We are each philosophy professors, and we’re both increasingly drawn to audio as a medium for critical inquiry, especially in relation to teaching and learning. The world of podcasts is growing all the time, and there are many podcasts that lend themselves directly—as open access educational resources—to the classroom. (See our curated list of “especially teachable” episodes here). Audio, in the form of recorded and edited conversations, adds invaluable dimensions to the exchange of ideas: the tone of a person’s voice, as they express a story or assert a claim, makes the somatic and affective aspects of arguments more apparent. (“What happens when scholarly communication gets intimate?” is a question that arises in the context of academic podcasting (Altman 2015, 573)). As well, when a podcast is distributed in an accessible format, we are able to read the transcript or listen to an episode, enabling a greater range of communication-styles. And, significantly for higher education contexts in particular, podcasts tend to be free to download and exchange, and so the wide range of podcasts expands the possibilities of curricular content that students can access without accumulating higher educational costs.
But we’ve been wondering something: what’s the rationale for our assumption that audio is an apt medium for critical, collaborative thinking? And, if we grant this assumption, what would be a helpful basis for choosing which podcasts to incorporate into our classes, podcasts that exemplify what we’re calling “critical podcasting”? Read more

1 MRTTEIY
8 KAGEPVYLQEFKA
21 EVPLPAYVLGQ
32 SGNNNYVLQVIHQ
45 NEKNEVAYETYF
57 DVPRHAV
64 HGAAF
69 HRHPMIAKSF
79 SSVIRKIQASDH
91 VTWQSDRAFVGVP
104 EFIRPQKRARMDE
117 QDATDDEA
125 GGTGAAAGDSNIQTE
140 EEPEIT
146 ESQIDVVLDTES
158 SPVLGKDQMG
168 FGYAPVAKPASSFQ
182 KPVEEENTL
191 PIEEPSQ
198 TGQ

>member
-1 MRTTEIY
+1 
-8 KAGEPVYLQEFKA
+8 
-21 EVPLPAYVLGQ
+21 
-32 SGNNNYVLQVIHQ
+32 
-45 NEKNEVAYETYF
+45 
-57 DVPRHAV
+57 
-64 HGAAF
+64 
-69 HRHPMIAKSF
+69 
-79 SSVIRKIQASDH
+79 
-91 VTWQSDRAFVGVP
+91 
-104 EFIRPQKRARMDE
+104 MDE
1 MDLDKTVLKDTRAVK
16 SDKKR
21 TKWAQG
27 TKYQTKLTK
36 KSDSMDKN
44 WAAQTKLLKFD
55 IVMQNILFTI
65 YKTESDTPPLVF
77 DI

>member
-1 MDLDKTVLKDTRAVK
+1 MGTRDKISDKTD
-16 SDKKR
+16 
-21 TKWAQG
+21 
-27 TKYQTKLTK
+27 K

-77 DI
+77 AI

I am in the process of launching a podcast, The Learning Gene, as part of a bigger project that brings audio together with philosophy, science studies and pedagogy.
I’m sharing a pre-episode to the podcast in the spirit of starting in the middle. The podcast will launch with actual episodes shortly. As Isabelle Stengers writes, “What is unknowable is unknown” (2011, 261). Put otherwise, we don’t know what we don’t know. We start in the middle as a way to encounter the unknown. (Of course, “the unknown” could be a matter of concepts and relationships…. but it could also be a matter of craft, design and genre. I’ve left in some truly terrible audio quality in this pre-episode, for example– in part because I’m still not sure why the tape is so garbled in this rendered mp3! There’s a moment in my interview with Erin Manning in which I say, “Hi, Erin, it’s Ada!” but in the rendered version, you can barely hear a thing. I’m still mystified at what went wrong in the sound design process here). Read more